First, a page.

Poor Pollard?


Other than Donna Hanover, does anyone have a more difficult job picking between Senate 2000 candidates than Brooklyn assemblyman Dov Hikind?

Dov, you see, comes from a conservative Jewish district that has little use for Hillary Clinton (and seems enamored of Rudolph Giuliani). On the other hand, Hikind blames City Hall for getting him indicted on federal criminal charges. And while Dov was eventually acquitted, such an unpleasant—and expensive—trip through the system can leave a guy vindictive.

So, as he tries to work out these kinks, Hikind arrived in Herald Square Sunday to demand that Clinton lobby her husband to free imprisoned Israeli spy Jonathan Pollard. Standing in front of Clinton’s campaign headquarters, Hikind told a crowd of 200 that clemency is the “right thing,” since Pollard, a former navy intelligence analyst, already has served 14 years in jail—more time than other turncoats who have been caught spying for U.S. allies.

Pollard, of course, was arrested in 1985 and later sentenced to life in prison—which means that the 45-year-old inmate has several more years to go before his release, horizontally. Since his imprisonment, Pollard has made it a point to stress that he is unrepentant about his crimes.

In September, Giuliani announced that he supports clemency for Pollard, a position he claims to have held for “a couple of years.” This previous stealth stance has nothing, of course, to do with the mayor’s desire to appease his conservative Jewish base (which is surely a similar consideration for Senator Charles Schumer, who recently came out in favor of Pollard’s release).

Giuliani’s pro-Pollard position is in opposition to anticlemency stands taken by the GOP leadership, Pat Moynihan, William F. Buckley Jr., and officials with the CIA, FBI, and Justice Department. Some of these officials believe that U.S. intelligence information Pollard handed over to Israel for cash may have found its way to the Soviet Union, according to a January 1999 report by Seymour M. Hersh in The New Yorker.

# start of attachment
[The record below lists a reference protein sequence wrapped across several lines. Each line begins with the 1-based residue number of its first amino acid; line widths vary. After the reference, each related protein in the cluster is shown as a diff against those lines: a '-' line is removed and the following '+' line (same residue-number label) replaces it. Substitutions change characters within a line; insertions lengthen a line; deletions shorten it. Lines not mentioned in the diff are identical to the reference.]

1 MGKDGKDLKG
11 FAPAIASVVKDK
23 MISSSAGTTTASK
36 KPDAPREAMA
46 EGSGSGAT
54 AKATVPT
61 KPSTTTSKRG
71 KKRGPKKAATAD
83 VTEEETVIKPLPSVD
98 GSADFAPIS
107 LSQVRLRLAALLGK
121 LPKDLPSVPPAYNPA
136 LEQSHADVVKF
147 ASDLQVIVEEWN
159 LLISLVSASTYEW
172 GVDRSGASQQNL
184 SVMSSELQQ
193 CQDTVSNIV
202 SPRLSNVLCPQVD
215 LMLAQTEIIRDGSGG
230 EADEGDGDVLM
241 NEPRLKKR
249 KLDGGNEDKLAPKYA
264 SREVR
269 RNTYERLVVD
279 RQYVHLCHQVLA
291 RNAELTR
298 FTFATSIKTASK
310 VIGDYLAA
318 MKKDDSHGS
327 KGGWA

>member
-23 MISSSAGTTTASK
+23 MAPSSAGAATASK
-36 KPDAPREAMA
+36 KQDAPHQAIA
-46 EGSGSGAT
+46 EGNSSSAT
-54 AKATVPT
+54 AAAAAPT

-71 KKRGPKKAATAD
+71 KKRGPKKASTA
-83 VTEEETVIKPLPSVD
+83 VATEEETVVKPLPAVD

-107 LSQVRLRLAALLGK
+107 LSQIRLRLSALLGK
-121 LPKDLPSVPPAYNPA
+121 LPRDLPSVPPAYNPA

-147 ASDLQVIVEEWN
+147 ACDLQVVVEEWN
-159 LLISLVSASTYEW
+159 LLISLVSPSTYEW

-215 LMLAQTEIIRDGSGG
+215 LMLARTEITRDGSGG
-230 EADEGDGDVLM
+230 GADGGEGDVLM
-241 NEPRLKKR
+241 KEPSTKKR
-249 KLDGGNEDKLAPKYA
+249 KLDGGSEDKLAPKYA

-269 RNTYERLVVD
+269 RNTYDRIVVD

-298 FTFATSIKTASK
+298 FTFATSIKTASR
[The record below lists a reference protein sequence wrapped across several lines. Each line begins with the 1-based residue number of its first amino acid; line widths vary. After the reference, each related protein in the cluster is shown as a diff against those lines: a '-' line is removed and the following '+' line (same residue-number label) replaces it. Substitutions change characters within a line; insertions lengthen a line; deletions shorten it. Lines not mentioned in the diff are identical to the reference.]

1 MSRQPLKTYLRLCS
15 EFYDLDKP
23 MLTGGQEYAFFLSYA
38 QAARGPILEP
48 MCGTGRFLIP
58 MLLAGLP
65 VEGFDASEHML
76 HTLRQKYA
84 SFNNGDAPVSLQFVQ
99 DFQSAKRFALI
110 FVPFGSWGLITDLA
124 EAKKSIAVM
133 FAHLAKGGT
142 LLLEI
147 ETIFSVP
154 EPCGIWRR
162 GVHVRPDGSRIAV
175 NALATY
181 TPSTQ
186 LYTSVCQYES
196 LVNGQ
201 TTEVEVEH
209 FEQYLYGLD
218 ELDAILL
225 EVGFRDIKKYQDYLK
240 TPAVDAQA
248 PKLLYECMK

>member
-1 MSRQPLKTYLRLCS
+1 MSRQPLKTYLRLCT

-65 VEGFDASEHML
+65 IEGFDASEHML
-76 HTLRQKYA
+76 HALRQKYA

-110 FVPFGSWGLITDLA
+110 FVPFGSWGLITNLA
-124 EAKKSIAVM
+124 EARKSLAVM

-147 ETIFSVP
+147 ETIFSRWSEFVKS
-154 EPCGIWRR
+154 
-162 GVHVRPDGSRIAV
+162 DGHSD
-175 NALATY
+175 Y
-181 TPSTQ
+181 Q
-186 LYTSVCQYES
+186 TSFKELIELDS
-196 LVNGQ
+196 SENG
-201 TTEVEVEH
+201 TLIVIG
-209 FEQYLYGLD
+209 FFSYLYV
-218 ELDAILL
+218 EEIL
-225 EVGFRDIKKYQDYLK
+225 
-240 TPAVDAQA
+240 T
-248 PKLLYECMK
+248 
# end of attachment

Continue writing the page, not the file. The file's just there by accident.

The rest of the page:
And while the New York Post has carefully walked the Pollard tightrope, avoiding a concrete position, a recent editorial announced that the paper would “lose no sleep if Clinton decides that Pollard stays in prison.”

For her part, Clinton says that she will wait until the completion of a White House review of the Pollard case before deciding whether the spy should be sprung. In the wake of Clinton’s FALN flip-flop fiasco, this might seem prudent, but is far from decisive. Outside of a few conservative Jewish neighborhoods—which already are Giuliani territory—are there really that many undecided voters for whom Pollard’s fate is a crucial issue?

A CBS News/New York Times poll conducted in late October showed that voters statewide opposed a Pollard release 53-22. In New York City, the spy’s support rose only slightly, to 49-26. Upstate is not Pollard country—voters there oppose clemency by a whopping 57-16.

Perhaps Hillary should consider risking future verbal bouquets from Ehud Barak by quickly announcing her opposition to Pollard’s release. She would find herself aligned with many conservatives, law enforcement officials, and the intelligence community (if she could stand it).

Then Giuliani would be the only candidate required to explain to the good folks in Watertown why he wants a treasonous felon sprung from prison. Mr. Crimebuster may have a hard time selling that one north of Williamsburg.

This article from the Village Voice Archive was posted on December 7, 1999

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